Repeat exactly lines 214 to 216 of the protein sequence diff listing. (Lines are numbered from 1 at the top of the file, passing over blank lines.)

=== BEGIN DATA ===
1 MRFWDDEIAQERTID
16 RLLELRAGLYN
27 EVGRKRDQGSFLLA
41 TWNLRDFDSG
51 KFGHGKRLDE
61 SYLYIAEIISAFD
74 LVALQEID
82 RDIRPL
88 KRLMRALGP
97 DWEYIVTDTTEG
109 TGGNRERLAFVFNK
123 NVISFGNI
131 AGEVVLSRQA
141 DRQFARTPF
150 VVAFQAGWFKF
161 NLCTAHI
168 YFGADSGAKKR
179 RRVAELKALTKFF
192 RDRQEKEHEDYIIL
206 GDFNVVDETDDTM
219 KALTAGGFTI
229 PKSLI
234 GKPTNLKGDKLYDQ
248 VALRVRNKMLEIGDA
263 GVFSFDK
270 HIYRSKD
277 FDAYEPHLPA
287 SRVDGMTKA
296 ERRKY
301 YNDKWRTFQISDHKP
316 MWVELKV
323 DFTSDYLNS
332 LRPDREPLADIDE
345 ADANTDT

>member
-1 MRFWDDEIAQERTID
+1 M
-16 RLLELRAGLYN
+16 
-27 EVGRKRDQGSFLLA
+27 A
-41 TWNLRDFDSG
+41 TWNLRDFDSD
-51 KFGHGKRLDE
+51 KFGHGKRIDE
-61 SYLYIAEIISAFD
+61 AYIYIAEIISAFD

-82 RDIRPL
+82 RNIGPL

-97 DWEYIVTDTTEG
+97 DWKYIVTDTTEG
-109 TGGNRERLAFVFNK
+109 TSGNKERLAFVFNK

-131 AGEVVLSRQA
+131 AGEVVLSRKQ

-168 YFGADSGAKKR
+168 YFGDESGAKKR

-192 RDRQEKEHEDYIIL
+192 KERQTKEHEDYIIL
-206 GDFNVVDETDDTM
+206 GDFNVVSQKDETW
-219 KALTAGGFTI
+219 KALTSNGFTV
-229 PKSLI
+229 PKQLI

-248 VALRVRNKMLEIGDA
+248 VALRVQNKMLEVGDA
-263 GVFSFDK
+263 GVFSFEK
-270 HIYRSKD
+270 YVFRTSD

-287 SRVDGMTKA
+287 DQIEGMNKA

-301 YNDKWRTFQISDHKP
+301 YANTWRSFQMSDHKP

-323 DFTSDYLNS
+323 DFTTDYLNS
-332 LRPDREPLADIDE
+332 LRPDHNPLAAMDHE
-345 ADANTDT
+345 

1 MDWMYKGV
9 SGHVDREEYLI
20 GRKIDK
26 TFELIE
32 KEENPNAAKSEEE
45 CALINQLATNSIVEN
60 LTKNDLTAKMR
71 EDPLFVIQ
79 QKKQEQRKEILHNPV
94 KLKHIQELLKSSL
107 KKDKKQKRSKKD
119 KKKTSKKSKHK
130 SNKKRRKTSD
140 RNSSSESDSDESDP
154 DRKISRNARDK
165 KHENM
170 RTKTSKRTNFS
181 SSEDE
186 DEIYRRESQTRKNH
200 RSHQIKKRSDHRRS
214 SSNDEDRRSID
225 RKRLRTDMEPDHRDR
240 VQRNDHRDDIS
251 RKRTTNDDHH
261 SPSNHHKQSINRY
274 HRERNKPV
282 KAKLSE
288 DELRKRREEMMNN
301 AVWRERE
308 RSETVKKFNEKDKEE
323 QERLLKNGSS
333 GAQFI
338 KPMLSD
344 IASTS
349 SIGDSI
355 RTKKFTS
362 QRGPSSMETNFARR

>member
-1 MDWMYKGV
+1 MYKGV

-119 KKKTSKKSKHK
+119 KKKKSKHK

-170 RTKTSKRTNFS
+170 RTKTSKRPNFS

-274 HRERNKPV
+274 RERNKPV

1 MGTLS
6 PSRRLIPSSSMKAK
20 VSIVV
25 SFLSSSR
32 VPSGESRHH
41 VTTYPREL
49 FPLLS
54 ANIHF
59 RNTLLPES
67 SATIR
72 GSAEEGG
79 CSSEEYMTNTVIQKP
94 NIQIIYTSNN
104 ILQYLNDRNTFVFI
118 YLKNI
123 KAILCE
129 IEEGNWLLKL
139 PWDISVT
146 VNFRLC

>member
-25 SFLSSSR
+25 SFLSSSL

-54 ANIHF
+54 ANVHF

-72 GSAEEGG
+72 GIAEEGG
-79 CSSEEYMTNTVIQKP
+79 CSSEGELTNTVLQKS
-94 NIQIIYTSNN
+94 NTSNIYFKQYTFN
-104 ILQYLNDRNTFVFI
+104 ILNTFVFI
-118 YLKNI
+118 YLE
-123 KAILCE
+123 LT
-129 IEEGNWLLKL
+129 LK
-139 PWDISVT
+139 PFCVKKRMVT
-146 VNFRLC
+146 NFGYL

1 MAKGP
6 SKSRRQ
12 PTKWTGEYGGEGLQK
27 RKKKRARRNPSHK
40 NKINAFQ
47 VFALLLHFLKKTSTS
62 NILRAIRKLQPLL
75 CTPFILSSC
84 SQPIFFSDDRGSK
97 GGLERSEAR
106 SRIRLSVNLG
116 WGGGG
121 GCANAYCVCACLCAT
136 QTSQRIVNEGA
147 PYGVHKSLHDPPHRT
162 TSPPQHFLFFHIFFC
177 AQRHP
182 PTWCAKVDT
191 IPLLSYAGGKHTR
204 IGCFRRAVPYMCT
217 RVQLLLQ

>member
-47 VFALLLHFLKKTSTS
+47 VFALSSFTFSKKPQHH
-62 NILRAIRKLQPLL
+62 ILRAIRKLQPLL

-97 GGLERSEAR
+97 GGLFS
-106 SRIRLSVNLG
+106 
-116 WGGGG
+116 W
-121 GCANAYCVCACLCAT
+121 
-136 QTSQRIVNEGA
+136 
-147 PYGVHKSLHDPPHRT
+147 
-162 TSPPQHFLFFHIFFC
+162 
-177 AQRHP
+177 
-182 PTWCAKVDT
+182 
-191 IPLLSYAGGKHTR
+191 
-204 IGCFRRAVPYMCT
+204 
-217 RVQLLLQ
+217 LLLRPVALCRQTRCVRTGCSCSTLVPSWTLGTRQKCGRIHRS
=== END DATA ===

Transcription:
-191 IPLLSYAGGKHTR
+191 
-204 IGCFRRAVPYMCT